If you read nothing else, read this…
The amount of money an employer puts into the pension scheme is more important than whether it is a defined benefit or defined contribution arrangement.
Age and career prospects are important indicators of which type of pension scheme most suitable.
Employee Benefits’ research shows that only 5% of employers pay between 11%-20% of salary as DC pension contribution.
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While tabloids and trades unions would have you believe that DB pensions are the Holy Grail of occupational pension schemes, it seems that many employees would be better off betting on DC arrangements instead. "Whether it’s defined benefit or defined contribution, the actual benefits structure is secondary. It’s what you put in that matters much much more.
And the bottom line is that you get what you pay for," says Tom McPhail, pensions research manager at independent financial adviser Hargreaves Lansdown. Dr Ros Altmann, an independent pensions expert and adviser to the government, believes there’s nothing wrong with DC pension arrangements, other than they are not being run properly in the UK and that DB schemes have historically been too generous.
So while investment options need to be improved and issues such as fees are important, contribution rates are key. "If I’ve got an employer offering me 10% or 15% of salary into a DC scheme against an employer offering a 1/120th DB scheme, I’ll take the DC scheme thank you very much," says Hargreaves Lansdown’s McPhail. And if an organisation is replacing a DB scheme with DC, it needs to keep an eye on its contribution rates if it wants to replicate the benefit. "If you want to replace a two-thirds final salary pension then the contribution going into a DC scheme needs to be something north of 25% of salary between the employer and the employee. I don’t think that’s do-able but if you want to replicate DB that’s what you need," explains Altman.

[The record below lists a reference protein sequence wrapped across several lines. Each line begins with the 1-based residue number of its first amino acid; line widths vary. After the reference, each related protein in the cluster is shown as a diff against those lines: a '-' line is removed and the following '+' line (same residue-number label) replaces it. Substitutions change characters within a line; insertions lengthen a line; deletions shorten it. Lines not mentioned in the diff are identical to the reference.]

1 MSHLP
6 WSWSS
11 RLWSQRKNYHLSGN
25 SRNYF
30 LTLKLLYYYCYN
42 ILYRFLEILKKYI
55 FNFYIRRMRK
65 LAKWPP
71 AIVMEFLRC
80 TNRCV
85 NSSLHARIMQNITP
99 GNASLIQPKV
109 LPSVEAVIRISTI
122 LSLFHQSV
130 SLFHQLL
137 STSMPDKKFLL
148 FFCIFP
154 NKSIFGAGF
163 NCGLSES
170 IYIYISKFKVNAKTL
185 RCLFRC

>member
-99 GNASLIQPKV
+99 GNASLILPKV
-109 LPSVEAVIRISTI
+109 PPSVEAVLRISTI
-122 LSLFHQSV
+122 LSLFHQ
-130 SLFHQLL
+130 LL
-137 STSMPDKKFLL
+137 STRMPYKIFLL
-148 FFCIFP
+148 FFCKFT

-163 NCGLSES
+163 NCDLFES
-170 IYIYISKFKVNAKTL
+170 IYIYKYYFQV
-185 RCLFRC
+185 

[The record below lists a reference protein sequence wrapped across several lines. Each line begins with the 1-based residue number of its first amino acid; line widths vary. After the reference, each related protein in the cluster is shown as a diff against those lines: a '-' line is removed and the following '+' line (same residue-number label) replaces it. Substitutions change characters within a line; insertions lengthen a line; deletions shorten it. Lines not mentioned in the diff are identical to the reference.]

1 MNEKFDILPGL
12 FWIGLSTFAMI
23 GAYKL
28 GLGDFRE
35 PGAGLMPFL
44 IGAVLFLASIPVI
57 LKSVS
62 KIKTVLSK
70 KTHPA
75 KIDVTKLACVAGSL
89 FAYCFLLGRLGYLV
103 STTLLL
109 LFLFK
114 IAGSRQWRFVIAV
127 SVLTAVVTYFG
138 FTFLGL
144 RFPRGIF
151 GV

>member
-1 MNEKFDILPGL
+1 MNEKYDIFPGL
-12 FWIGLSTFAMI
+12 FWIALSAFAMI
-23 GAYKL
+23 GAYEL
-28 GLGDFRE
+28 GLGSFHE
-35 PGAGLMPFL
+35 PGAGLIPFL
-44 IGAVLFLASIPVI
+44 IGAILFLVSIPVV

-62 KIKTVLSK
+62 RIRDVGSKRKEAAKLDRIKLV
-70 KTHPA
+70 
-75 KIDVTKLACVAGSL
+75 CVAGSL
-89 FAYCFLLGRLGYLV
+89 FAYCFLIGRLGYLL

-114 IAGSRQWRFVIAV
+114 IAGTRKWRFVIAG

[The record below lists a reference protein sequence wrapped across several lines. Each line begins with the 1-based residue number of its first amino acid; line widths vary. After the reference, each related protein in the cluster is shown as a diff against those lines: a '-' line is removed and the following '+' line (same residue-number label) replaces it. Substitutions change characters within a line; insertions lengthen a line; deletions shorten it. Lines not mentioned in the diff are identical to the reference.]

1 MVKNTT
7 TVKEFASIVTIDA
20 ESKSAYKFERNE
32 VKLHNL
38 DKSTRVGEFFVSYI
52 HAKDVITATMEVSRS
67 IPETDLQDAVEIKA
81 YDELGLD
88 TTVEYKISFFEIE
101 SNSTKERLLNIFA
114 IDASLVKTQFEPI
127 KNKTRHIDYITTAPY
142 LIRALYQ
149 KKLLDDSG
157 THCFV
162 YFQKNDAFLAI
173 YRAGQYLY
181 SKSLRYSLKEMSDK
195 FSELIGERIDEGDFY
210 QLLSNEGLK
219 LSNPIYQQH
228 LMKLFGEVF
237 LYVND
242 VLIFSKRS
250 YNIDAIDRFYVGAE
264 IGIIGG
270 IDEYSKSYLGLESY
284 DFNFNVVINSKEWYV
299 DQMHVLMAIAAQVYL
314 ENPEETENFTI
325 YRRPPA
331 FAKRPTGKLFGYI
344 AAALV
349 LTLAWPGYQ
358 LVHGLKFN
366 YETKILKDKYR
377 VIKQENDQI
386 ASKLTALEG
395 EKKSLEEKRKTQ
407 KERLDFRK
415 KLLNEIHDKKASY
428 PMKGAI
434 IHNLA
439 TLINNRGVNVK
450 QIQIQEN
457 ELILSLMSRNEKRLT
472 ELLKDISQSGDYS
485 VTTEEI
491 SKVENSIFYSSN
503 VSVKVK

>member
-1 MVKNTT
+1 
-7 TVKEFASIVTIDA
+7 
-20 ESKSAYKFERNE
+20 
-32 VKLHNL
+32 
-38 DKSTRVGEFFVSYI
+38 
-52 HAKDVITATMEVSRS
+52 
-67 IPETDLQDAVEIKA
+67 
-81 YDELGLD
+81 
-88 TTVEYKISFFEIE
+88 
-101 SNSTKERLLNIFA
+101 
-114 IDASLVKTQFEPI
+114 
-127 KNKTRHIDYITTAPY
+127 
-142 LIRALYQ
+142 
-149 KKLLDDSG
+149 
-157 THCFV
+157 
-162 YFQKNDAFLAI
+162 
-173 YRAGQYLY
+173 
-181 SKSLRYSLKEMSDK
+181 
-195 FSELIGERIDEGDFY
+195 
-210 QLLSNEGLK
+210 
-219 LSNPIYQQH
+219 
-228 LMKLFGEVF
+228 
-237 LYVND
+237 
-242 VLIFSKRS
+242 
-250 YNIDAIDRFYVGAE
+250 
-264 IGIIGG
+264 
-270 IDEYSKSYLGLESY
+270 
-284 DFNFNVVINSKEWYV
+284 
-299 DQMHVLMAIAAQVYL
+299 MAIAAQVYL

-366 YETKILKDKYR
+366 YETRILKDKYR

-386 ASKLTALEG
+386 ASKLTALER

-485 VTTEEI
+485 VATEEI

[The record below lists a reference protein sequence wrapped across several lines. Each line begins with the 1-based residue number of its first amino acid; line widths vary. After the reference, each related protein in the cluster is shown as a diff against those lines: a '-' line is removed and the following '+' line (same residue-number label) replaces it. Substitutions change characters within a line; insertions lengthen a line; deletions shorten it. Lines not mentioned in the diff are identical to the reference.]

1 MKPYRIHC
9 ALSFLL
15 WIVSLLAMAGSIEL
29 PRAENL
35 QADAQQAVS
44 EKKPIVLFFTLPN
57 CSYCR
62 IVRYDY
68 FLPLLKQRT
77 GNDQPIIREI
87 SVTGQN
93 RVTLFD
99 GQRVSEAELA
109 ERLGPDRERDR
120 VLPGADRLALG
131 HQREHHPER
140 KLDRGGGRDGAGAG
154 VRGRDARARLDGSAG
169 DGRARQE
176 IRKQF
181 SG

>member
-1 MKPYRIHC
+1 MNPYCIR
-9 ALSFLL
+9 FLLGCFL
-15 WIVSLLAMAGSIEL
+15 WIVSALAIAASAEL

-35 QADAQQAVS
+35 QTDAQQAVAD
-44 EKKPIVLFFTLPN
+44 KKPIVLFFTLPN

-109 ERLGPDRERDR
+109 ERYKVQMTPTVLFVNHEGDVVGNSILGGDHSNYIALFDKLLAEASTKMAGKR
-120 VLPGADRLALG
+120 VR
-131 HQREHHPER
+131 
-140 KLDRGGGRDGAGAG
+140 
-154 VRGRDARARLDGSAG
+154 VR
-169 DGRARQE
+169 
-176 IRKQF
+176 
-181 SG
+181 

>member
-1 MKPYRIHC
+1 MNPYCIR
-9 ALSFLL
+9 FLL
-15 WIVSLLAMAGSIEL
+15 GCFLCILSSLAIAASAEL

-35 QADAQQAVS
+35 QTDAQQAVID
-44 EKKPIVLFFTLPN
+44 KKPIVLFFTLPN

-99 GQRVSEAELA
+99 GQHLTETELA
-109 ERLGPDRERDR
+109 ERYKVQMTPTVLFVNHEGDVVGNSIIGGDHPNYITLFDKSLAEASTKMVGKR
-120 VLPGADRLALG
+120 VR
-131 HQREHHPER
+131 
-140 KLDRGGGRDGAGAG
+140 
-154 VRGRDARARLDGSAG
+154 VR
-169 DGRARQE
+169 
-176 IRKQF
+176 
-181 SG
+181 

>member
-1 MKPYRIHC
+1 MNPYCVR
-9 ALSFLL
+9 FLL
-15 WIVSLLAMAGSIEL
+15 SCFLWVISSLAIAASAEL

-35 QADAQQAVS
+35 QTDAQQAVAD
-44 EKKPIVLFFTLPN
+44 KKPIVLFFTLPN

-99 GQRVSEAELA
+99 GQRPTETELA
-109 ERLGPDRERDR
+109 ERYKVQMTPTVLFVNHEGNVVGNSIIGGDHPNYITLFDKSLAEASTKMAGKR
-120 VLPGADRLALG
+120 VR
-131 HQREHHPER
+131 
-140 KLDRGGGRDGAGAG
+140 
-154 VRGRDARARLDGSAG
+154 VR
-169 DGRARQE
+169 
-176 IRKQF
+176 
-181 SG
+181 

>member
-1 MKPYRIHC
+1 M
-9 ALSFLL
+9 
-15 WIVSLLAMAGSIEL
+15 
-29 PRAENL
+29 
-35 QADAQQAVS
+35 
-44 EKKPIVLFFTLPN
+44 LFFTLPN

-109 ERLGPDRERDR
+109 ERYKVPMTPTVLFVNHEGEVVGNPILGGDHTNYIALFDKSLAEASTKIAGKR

Andy Cheseldine, senior consultant at Watson Wyatt, says employers that switch from DB to DC are mistakenly accused of cutting benefits. Most organisations don’t want to reduce the amount they spend, but rather reduce the risk. Employee Benefits/Barclays Pension Research 2004 shows that 35% of organisations have increased employer contributions over the last year and 14% plan to do so in the next twelve months. However, Altman disagrees: "It’s quite clear that when employers are moving from DB to DC, they are taking the opportunity to cut contributions substantially in most cases."
But organisations often have more control over costs in DC schemes, something that is extremely important to pension bosses in the UK. And the type of scheme that best suits an employee often depends on factors such as age or position. An employee close to retirement would benefit from a DB scheme with a good accrual rate, while a younger member of staff, likely to move around jobs, would benefit more in a DC scheme with significant employer contributions.
And the advantage of a DC scheme often depends on the contribution rate. The aforementioned Employee Benefits research shows that only 5% of employers contribute between 11-20% of salary to their DC scheme. While compulsory employer pension contributions are often talked about, automatic enrolment is expected to be a more popular option. Altmann explains: "Compulsory pension contributions are not free. Employer contributions [must be] paid for, either in lower wages, lower employment levels and/or lower company profits."